THE HTC One was first launched in 2013, with the "M7" code name. It was easily the best looking Android device to-date, at that time. More importantly, it gave Android fans the chance to say that they had the best looking smartphone in the world.
Just last week, HTC launched its latest version of the One at the Media World Congress 2015.
Take note, the M7 to M8 (2014) models were two different devices in terms of looks.
It was a huge step up by HTC in designing the One M8.
The 2015 M9, however, is not a big difference from the M8, but that's not necessarily a bad thing. The One M8 still looks good to this day, and the M9 is a refined version of last year's handset.
The premium and metal unibody remains, along with a new processor, an updated camera, to keep the device up-to-date. Of course, software-wise, there have been other tweaks here and there to make the device even better.
Looks-wise, the best upgrade from HTC to the One M9 is a polish on the surface which the Taiwanese firm is calling as the first ever "dual-finish" handset.
HTC describes the process somewhat similar to the methods that luxury watch manufacturers use.
This creates the "two-tone" effect, where it gets a silver on gold along with polished edges, or gunmetal with a dual-finish, and a two-tone gold.
The finish also has a more scratch-resistant body, which creates a somewhat "rougher" finish that makes it easier to hold than last year's One.
Ultimately, HTC has also managed to make the M9 lighter than the M8, whilst moving the power button to the side, rather than being on top.
The HTC One M9 is equipped with Qualcomm's Snapdragon 810 octacore chip, with 3GB of RAM and 32GB of onboard storage. HTC has wisely included a microSD card slot, and its 4G LTE channel supports up to 21 bands.
WiFi is equipped with 2.4/5GHz frequencies, whilst Bluetooth 4.1 is on board along with a HDMI through its microUSB 2.0 port. The phone also has Near Fields Communication, and an Infra Red blaster.
I am quite surprised though, that the screen remained at 5.0-inches, especially when everything else is becoming bigger. This isn't necessarily a bad thing, as users looking for a one-hand premium device will definitely come to the One M9 first.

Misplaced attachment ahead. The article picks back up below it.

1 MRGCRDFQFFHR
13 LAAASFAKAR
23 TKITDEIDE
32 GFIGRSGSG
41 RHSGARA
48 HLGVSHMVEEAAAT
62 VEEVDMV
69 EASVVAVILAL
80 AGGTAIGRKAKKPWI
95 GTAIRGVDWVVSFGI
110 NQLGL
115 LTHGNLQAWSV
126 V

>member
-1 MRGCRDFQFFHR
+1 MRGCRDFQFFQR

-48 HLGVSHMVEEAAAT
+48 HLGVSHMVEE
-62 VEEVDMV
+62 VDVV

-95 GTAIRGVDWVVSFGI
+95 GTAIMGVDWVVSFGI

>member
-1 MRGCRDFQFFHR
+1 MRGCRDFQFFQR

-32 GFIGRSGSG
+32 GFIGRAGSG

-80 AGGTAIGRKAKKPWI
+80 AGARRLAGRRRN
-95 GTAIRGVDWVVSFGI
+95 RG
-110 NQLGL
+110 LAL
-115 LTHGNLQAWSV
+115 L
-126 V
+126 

The disappointing part of the screen is that it also remains at 1080p. Sure it is a "good enough" screen, but when everyone else moves to higher resolution screens, potential buyers will be looking at the spec sheet thinking why they're getting less pixels.
HTC also has one of the best handset speakers, with the Boomsound rocking out, with Dolby Audio Surround Support.
Battery life is going to be more decent than its predecessor. The new One has 2,840 mAh battery pack (non-removable of course), as compared to the M8's 2,600 mAh.
HTC has wisely taken advantage of its Qualcomm chip and have included the QuickCharge 2.0 that lets you juice up your battery significantly in a short amount of time.
Whilst HTC took a big step in 2013 by launching its "ultrapixels" and not joining the megapixel race, it seemed to struggle in 2014.
Now, in its 2015's version, HTC has re-joined the race with a 20-megapixel sensor with an f2.2 aperture and a 27.8mm lens. It supports 4K video, but lacks optical image stabilisation which is heavily favoured now.
HTC is planning an April introduction of RAW images with its sensor - something I'm not really sure about, since those will eat up your memory in a flash. The HTC One M9 will not be able to edit the RAW images as well.
Meanwhile, the 4mp UltraPixel technology has now switched to the front of the camera, and this means that you'll be shooting selfies with the One M8's f2.0 rear camera. That's a pretty big upgrade for a front-facing camera.
It comes, of course, with Android 5.0 Lollipop and HTC's Sense 7. The Sense 7 changes are mostly cosmetic, where you can theme everything on the device, which is a deeper intergration of skins that we've seen.
I'm not too sure whether this will create any lag on operation or not. One interesting add-on is the ability to upload your favourite photo, and the UI creates a theme based on bits and pieces of the picture and its colours.
HTC's One M9 will be available in the upcoming weeks, but its price is still unknown as of now. But, should you buy one?
The HTC One of 2015 shows clearly that it's not into gimmicks like curved screens, laser focusing or overly large screens.
HTC has a strong focus on design and quality on its handset, and I think that's something to be appreciated as we have not yet seen a device without gimmicky features for a while now.
The HTC One M9 remains classy and will be a good choice for those who want to have a phone that feels good in the hands, and on the eyes.